Double dip: The Asian Biennale and Art Fair
First published in TASSA Review’s 20th Anniversary Issue – 2013 (Australia).
There are over 80 international biennials and triennials today, an overwhelming number of which began during the 1990s; 25 of them held in Asia. (1.) These events not only brought significant international art and artists to Asian cities, but also fostered a new regional contemporary art identity, first through an awareness of localized activities and secondly by uniting artists and providing a platform for dialogue on shared issues.
Between 2000-08 the number of Asian biennales doubled parallel to Asia’s growing prosperity. If you add the growth of art fairs across East, South and Southeast Asia – a staggering 35 new fairs since 2000 and counting – the numbers collectively say more about these individual locations than the art they are showing. As the sociologist Pascal Gielen (2009) observes:
The biennale,“…fits easily in a neo-liberal city marketing strategy of so-called ‘creative cities’.”
Most of Asia’s biennales are funded by governments eager to promote themselves as developed cultural destinations; increasingly aware of their own market globility. New museums devoted to contemporary art have sprung up across Asia, unheard of ten years earlier, many of them linked to or hosting these biennales. Governments are offering tax incentives and attractive packages for international galleries to choose their art fair over others or are invested in these enterprises as key stakeholders, such as Singapore’s Art Stage significantly backed by the Economic Development Board and Singapore Tourism Board.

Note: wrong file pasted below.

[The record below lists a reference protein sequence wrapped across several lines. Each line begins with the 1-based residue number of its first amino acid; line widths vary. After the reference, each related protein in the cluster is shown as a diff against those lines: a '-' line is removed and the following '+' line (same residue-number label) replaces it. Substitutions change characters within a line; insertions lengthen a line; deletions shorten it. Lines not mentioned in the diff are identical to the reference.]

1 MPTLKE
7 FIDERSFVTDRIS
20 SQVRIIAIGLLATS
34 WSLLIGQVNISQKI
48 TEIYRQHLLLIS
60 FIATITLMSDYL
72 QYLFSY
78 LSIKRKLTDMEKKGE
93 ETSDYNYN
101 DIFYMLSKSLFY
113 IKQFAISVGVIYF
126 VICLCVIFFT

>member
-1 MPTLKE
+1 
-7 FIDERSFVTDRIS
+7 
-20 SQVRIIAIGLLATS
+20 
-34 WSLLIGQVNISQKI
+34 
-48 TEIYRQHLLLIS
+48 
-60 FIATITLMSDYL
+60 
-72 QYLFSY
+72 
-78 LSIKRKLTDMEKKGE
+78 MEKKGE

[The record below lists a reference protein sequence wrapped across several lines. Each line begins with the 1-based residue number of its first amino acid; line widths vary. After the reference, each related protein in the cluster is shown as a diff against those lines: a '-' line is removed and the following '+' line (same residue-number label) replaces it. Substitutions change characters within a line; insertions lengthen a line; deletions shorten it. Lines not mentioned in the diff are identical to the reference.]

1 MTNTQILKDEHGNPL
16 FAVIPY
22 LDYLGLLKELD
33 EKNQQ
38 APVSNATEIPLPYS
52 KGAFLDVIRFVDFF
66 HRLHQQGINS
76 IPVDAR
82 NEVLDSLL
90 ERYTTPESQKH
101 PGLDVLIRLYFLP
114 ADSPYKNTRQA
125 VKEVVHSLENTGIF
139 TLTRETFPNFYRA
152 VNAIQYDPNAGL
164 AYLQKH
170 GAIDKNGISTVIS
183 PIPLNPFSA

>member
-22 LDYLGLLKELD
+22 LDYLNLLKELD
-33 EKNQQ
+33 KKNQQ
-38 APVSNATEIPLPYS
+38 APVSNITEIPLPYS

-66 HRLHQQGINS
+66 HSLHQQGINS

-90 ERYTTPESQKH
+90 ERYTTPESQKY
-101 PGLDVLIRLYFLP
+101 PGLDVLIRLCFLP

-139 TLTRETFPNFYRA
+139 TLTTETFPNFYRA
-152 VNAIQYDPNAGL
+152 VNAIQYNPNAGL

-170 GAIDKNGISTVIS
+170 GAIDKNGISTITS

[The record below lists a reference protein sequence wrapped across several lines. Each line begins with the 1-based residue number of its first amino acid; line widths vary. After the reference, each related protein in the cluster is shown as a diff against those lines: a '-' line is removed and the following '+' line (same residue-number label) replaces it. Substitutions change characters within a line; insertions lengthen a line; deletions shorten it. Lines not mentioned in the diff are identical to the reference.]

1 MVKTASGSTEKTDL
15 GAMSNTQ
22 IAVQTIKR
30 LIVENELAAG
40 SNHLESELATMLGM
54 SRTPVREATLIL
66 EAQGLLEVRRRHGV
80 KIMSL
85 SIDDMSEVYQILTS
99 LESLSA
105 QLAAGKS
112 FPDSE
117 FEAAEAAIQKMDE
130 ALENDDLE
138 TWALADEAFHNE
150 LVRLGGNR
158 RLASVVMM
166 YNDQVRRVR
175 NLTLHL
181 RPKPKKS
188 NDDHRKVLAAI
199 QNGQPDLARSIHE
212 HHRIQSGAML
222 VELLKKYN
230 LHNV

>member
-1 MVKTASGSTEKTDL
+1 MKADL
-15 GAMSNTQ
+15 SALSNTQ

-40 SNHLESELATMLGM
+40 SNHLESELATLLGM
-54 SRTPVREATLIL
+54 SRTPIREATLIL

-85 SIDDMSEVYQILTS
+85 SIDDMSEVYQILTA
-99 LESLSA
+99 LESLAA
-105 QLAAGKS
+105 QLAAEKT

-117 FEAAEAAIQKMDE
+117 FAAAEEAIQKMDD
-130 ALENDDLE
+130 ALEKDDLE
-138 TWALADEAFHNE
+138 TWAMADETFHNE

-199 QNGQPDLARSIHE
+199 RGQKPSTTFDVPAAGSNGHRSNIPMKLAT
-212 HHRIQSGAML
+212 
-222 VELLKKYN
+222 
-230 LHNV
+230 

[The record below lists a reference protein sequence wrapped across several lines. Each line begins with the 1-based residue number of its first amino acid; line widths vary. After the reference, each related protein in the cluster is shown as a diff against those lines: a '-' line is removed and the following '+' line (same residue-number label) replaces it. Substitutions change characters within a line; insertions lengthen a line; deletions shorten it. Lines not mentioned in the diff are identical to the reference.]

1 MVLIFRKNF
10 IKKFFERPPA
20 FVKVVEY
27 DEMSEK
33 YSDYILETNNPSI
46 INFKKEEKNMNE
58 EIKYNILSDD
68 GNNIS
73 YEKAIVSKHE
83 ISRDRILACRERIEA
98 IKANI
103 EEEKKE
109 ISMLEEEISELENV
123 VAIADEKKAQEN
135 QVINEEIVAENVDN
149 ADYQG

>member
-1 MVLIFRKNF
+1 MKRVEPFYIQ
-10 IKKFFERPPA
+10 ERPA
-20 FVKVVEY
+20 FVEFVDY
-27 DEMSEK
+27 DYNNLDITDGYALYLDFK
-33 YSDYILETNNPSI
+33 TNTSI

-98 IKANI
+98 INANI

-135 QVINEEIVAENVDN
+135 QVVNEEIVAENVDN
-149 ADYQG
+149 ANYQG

These composite activities have emerged as an intoxicating cultural/economic cocktail answering a local hunger parallel to a global enchantment for the market brand of ‘Contemporary Asian art’. It has even been touted that the art fair is the new biennale within Asia, perhaps more comfortable with the kind of consumerist expansionism at play.
Clearly the circuits of recognition and distribution have shifted. In the past it was about the ‘arrival’ of an Asian modernity within the international museum frame; now it is the affirmation of an extremely diverse and articulate contemporary Asian art directed largely from within and speaking a new language of cultural tourism and economics. Benson Puah of Singapore’s National Art Council concurs, “…art and culture can also be the lubricant and the genesis of an economically vibrant and cultured society.” (Kolesnikov-Jessop 2010)